But he did not elaborate on if he will suspend executions while the study is under way, only saying, "I will consider it fully."

    He also called capital punishment "an irreparable penalty."

    Eda, a judge-turned-politician who also served as president of the House of Councilors, joined the Cabinet of Prime Minister Naoto Kan in a reshuffle last week, replacing Yoshito Sengoku as justice minister. On Jan.14, Eda told reporters after assuming the portfolio, "Capital punishment is a defective penalty."

    According to London-based Amnesty International, 139 countries and territories more than two-thirds of nations around the globe have abolished the death penalty in law or in practice, while 58 have retained it.

    http://search.japantimes.co.jp/cgi-b...0110122a8.html

  8. #8
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    Death sentence finalized for 1996 subway sarin attack

    A death sentence has been finalized for Masami Tsuchiya, previously a senior member of the AUM Shinrikyo cult, who was convicted over a series of crimes perpetrated by the group, including the Tokyo subway system sarin attack in 1995.

    Tsuchiya was convicted of being involved in six cases related to AUM, including 2 deadly sarin gas attacks in Japan, Breitbart.com reports. One attack was in the residential Matsumoto area in the Nagano Prefecture in June 1994 and the other was in the Tokyo subway system in 1995.

    The death sentence had already been finalized for the founder of AUM, Shoko Asahara, also known as Chizuo Matsumoto. Tsuchiya is the 11th member of AUM to be given the death penalty, Breitbart.com reports.

    According to the Centers for Disease Control and Prevention, sarin is a man-made chemical warfare agent classified as a nerve agent. This colorless, clear, tasteless liquid was used during the Iran-Iraq War in the 1980s and can lead to symptoms within a few seconds of exposure to the vapor form.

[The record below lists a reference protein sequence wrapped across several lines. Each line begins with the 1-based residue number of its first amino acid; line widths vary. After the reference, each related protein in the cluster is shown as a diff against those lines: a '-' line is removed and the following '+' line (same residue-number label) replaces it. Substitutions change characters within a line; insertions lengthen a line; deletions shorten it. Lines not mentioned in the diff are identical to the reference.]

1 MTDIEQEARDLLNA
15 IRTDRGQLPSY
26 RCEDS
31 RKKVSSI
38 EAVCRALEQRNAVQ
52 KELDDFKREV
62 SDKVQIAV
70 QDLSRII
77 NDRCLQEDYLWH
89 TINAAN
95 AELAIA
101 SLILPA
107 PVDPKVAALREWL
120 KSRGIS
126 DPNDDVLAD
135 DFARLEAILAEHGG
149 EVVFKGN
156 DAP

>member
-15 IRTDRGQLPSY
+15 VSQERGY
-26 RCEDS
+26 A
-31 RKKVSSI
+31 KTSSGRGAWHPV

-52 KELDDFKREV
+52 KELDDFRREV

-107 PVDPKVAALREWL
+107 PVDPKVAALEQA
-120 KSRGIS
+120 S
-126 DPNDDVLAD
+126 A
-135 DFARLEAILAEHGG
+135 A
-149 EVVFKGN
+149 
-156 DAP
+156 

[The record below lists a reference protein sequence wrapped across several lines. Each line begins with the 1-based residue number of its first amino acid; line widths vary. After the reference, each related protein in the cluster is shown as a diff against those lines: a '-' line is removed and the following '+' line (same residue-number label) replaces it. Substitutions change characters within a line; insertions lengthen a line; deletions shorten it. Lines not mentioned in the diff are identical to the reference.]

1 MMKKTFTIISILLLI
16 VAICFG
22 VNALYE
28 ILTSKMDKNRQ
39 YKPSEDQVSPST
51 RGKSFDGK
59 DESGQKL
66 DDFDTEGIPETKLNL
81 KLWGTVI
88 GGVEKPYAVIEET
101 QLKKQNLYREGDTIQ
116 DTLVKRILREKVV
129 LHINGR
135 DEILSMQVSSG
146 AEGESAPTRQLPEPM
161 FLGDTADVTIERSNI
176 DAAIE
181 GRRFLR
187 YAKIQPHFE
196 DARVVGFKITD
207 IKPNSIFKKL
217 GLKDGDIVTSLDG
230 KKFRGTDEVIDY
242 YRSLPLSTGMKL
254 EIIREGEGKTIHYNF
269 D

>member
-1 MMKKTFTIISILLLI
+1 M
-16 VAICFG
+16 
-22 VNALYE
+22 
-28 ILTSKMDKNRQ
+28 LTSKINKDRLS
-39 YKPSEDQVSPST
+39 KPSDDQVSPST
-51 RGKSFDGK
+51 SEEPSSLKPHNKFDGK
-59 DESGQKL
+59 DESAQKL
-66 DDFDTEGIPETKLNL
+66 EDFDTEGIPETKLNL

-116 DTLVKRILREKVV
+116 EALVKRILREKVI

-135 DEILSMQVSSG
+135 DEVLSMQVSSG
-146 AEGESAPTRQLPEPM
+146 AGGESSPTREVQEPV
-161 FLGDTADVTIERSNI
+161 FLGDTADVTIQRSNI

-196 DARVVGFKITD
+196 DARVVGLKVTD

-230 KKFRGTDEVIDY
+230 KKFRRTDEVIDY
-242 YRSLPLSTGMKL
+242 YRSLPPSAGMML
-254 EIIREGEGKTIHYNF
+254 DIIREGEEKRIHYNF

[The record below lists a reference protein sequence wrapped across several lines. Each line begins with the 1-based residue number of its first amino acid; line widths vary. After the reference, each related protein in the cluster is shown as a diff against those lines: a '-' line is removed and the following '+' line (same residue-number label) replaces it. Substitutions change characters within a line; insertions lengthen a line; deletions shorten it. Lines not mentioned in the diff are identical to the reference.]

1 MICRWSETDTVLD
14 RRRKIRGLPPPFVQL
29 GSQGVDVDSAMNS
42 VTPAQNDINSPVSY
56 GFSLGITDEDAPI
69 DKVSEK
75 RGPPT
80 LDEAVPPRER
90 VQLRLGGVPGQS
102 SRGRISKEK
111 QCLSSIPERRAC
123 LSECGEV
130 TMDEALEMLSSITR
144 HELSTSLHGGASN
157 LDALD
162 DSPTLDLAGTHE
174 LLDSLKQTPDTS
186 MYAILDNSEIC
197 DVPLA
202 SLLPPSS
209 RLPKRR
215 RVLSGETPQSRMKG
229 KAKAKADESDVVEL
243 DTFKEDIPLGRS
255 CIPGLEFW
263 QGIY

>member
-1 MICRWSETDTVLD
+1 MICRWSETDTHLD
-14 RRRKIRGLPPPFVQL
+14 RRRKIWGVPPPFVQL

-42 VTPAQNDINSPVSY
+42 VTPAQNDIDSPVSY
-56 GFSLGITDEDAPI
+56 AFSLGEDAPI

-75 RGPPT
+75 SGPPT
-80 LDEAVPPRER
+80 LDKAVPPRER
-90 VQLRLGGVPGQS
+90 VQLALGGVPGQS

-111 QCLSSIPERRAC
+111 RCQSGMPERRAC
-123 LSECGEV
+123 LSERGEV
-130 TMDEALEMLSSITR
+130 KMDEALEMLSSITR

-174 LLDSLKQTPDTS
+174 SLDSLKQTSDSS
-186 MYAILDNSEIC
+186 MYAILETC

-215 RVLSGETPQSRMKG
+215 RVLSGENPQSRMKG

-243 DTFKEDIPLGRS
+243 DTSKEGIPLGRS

Sarin symptoms include watery eyes, blurred vision, drooling and excessive sweating, diarrhea, confusion and nausea in smaller does. In larger doses, it can lead to a loss of consciousness, paralysis, convulsions and respiratory failure leading to death. Sarin breaks down slowly in the human body, which may mean that people repeatedly exposed can suffer more harmful health effects.

    (Source: bioprepwatch.com)

  9. #9
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    Japan justice minister says no executions

    Japan's justice minister says he does not intend to approve any executions as the number of prisoners on death row has reached a record 120.

    The Yomiuri Shimbun reports the last execution in Japan came in July last year and Justice Minister Satsuki Eda has made clear he doesn't plan to authorize more executions anytime soon.

    In a July 26 interview with the newspaper, Eda expressed concerns false charges could lead to executions.

    "False charges can be revoked in retrials, but this is impossible after a person has been executed," he said.

    The statement, published Thursday, drew numerous protests from citizens.

    In early July, Katsuyuki Nishikawa, chief of the Justice Ministry's Criminal Affairs Bureau, and others showed Eda documents pointing to parts of the Criminal Procedure Code saying those on death row should be executed within six months of finalization of a death sentence.

    The Yomiuri Shimbun said some have questioned whether executions should be halted mainly because of personal beliefs of the justice minister.

    "The Criminal Procedure Code stipulates that executions should be performed within six months of the sentence being finalized," said Osamu Watanabe, a Konan Law School professor and expert on criminal procedure.

    "I think the justice minister should act in line with the system and review the possibility of false conviction within the set time limit."

    http://www.upi.com/Top_News/World-Ne...#ixzz1Ty2ZRblP

  10. #10
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    Questioning the death penalty in Japan

    There are 120 people currently on death row in Japan, with polls showing capital punishment is supported by more than 80 per cent of the population.

    However, some in the country have reservations and object to the practice on moral grounds.

    Japan has recently begun a debate on whether to abolish the law, with a small group of politicians planning to raise the issue in parliament.

    But with the wide majority of views still in favour of the death penalty, many doubt that the law will be changed.

    http://english.aljazeera.net/video/a...401691162.html